Tag: Subject Matters

Stephen King – Hearts in Atlantis | Review

Title: Hearts in Atlantis

Author: Stephen King

Type: Fiction

Page Count: 504

Rating: 3.5/5

This was just okay, but in many ways that’s a good thing because I’d been putting off picking this one up for quite a while. I’m not even sure why, although I suppose it’s because I never really hear anyone talking about it.

It’s essentially five different novellas (or perhaps in Stephen King’s case, short stories) which occur at different points in time but which all interlink. I think the book was published around twenty years ago, which in some ways is when King was at his weakest, but I think it’s worth picking up.

Actually, I think I enjoyed it more than If It Bleeds, perhaps because I’d built that one up in my head so much that when I finally got to it, it couldn’t live up to my expectations. Here, the opposite is true because I wasn’t expecting too much, and overall I think the two are pretty comparable in terms of quality.

What I did like here was the character work, and I thought the pacing was pretty good too because it felt as though something was constantly happening and that the story was constantly developing. I never felt as though it was moving too slowly, although occasionally I did get a little bored and find my attention wandering.

For the most part though, I was pretty happy with this book and while I wouldn’t recommend it if you’re new to King because there’s so much other great stuff out there for you to experience and explore, it’s not bad at all. Not great, and maybe not even good, but definitely pretty good and one that I’m glad that I finally finished.

I would talk about the individual stories here, but I’m going to save that for my YouTube channel. Instead what I will say is that the first piece, Low Men in Yellow Coats, was probably my favourite of the lot, in part because of the subject matters it deals with, including the pitchfork style mentality that some people adopt when they suspect someone of being a paedophile.

The other stories were good too, but that one had the advantage of taking up at least the first third of the book, and so it automatically stuck with me a little more than the others did. I also think that King is pretty good at writing child characters, and that was pretty evident here. And then there’s the added bonus that you get to watch that child as they grow up, which is also pretty cool.

And that’s about all I’ve got for you. I’d say that it’s a mid-tier Stephen King book at best, but that doesn’t make it bad. I’m also looking forward to watching the movie with Anthony Hopkins in it because it’s been sitting in my Netflix watch later” list for weeks. But now I’ve finally ticked it off and so now I can move on.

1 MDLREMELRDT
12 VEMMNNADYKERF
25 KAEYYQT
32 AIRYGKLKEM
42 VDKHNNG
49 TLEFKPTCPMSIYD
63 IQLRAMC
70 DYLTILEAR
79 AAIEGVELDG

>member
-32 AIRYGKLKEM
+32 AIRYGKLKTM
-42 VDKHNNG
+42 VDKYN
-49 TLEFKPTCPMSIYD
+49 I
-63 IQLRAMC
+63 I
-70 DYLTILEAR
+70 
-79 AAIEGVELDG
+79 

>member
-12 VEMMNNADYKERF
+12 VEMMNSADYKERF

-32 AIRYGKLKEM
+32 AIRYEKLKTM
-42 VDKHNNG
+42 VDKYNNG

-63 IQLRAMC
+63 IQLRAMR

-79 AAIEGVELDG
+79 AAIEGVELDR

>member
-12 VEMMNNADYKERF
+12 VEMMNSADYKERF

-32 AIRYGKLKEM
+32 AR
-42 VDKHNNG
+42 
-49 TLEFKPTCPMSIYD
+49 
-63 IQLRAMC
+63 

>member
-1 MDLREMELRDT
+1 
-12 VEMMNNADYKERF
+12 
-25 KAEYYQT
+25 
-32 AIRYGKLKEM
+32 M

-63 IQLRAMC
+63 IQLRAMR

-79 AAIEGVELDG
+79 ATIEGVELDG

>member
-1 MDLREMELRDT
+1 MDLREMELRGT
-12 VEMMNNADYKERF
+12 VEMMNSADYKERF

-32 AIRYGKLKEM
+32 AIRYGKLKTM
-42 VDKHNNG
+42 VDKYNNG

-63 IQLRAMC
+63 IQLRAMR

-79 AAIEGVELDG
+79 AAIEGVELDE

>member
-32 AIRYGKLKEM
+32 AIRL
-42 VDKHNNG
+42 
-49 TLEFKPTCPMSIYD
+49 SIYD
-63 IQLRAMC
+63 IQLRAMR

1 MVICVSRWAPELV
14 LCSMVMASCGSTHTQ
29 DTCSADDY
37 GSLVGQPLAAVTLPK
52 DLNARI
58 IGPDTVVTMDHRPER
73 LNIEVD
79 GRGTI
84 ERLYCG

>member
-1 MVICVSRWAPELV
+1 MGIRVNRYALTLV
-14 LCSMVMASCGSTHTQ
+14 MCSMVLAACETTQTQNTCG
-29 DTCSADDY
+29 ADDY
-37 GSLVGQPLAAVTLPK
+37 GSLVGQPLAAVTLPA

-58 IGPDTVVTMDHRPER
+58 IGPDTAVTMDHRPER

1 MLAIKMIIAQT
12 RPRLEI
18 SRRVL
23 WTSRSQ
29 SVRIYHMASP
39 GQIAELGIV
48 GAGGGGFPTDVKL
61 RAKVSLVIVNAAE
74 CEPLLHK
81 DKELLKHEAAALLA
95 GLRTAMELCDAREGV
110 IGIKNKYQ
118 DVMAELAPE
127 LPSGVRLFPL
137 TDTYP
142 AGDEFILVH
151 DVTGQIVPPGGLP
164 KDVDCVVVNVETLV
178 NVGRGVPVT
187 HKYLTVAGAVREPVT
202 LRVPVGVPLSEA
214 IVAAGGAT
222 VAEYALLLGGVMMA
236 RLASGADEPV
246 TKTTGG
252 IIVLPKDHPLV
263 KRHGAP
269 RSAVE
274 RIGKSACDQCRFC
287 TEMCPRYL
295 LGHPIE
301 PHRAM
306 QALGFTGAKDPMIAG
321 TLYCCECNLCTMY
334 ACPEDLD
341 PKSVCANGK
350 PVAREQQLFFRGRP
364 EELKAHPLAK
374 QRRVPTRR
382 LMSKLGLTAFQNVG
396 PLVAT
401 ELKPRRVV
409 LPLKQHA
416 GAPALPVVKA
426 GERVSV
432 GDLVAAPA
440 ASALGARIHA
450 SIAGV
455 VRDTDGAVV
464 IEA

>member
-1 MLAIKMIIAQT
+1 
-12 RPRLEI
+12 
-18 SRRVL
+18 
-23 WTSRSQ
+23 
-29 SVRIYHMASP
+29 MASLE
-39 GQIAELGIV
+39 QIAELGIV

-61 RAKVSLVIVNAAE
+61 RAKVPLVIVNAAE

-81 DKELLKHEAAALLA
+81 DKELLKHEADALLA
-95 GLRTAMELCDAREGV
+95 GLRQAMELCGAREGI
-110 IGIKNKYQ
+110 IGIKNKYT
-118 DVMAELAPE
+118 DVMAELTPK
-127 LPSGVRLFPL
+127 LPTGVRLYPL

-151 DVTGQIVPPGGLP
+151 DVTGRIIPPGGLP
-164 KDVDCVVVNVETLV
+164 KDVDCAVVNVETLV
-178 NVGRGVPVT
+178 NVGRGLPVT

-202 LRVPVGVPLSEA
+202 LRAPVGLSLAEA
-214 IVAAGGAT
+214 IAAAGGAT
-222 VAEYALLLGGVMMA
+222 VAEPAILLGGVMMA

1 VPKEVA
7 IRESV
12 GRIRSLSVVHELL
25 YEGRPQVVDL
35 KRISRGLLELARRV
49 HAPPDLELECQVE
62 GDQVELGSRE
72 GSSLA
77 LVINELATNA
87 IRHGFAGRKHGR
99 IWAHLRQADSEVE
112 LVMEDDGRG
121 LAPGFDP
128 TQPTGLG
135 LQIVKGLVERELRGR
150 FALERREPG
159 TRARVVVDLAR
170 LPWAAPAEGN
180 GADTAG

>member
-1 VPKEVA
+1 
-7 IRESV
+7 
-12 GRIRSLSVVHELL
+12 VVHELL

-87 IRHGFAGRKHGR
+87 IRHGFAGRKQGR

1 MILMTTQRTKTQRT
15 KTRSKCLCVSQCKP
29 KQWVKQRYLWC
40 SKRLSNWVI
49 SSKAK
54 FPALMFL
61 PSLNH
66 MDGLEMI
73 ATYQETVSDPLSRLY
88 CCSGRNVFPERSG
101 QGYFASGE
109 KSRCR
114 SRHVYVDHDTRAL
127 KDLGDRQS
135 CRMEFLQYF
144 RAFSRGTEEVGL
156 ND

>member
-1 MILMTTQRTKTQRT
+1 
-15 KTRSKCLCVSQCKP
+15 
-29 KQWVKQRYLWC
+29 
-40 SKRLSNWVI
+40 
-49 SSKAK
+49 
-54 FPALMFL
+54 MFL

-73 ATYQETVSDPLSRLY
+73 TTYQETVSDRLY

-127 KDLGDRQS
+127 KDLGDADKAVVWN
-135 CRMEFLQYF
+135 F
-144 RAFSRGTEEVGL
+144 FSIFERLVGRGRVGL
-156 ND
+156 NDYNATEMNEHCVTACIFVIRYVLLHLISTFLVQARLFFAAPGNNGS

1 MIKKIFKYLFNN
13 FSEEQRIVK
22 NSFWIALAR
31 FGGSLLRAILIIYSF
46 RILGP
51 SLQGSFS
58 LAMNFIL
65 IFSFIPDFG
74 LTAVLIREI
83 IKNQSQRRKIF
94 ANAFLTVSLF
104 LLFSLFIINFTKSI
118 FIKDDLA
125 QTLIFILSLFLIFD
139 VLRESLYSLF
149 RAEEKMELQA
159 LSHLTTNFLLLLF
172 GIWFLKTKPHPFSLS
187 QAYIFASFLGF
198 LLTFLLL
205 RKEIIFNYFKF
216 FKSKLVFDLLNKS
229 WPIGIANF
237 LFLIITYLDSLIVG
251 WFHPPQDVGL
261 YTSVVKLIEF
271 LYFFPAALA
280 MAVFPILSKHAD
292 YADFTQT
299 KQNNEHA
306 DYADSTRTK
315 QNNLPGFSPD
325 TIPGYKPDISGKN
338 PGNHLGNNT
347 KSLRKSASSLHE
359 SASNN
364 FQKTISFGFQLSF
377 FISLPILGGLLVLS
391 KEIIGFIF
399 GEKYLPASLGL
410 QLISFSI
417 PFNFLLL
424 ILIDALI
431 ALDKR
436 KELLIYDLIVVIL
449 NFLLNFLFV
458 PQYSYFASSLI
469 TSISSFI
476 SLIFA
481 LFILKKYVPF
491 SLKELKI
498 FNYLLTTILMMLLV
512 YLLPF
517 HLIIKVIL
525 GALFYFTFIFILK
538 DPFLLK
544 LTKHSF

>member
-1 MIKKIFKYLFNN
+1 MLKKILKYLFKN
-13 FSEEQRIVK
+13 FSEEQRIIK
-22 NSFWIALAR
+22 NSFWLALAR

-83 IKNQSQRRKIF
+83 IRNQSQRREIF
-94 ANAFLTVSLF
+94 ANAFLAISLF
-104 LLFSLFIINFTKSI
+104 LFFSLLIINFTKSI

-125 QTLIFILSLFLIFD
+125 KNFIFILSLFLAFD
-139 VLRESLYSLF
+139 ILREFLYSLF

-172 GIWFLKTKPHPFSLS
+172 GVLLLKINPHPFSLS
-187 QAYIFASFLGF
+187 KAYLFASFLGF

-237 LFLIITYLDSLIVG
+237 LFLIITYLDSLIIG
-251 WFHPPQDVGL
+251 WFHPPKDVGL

Learn more about Hearts in Atlantis.


Charles Bukowski – Sifting Through the Madness for the Word, the Line, the Way | Review

Title: Sifting Through the Madness for the Word, the Line, the Way

Author: Charles Bukowski

Type: Poetry

Page Count/Review Word Count: 402

Rating: 5*/5


Charles Bukowski - Sifting Through the Madness for the Word, the Line, the Way

Charles Bukowski – Sifting Through the Madness for the Word, the Line, the Way


This book is one of several poetry collections that were edited together by John Martin, Bukowski’s long-term editor, from a ream of material that he left behind to be published after his death. I actually like most of this more recently published stuff the most, in part because I think he got better with age and in part because I think he left some of his most personal stuff to be published after he was gone.

For the first time ever, I actually tabbed this collection with sticky labels so that I could go back to some of the poems for my video review. That also means that I can spend the rest of this review telling you about some of my favourites. Right off the bat, it kicks things off with So You Want To Be A Writer?, a poem that I’ve seen quoted to death elsewhere by people who’ve searched for “writing quotes” and ended up finding a random Bukowski poem. But it’s a good one.

The Great Escape was another good one, which was about crabs escaping from a bucket and which reflected Bukowski’s own employment at the post office. One Step Removed was about famous writers and the groupies they attract, and A Mechanical Lazarus is about his trusty IBM typewriter which refused to die. A Sickness was also about writers, but it focused more on how they always seem to end up going insane or committing suicide.


Charles Bukowski Quote

Charles Bukowski Quote


Later we have poems about women (Dream Girl) and drinking (Who Needs It?), both of which are pretty much required subjects for a Bukowski collection, but there are plenty of other subject matters on offer too. It’s also split up into sections, which mainly act as dividers to keep the flow of the book going rather than as any official categorisations, but they do somehow add a little something to the feel of the book by highlighting specific lines.

All in all, if you’ve read Bukowski’s work before then you pretty much know what to expect, and if you haven’t then you ought to get started. And this could be just the book to help you with that. Go ahead and buy it.


Charles Bukowski

Charles Bukowski


Click here to buy Sifting Through the Madness for the Word, the Line, the Way.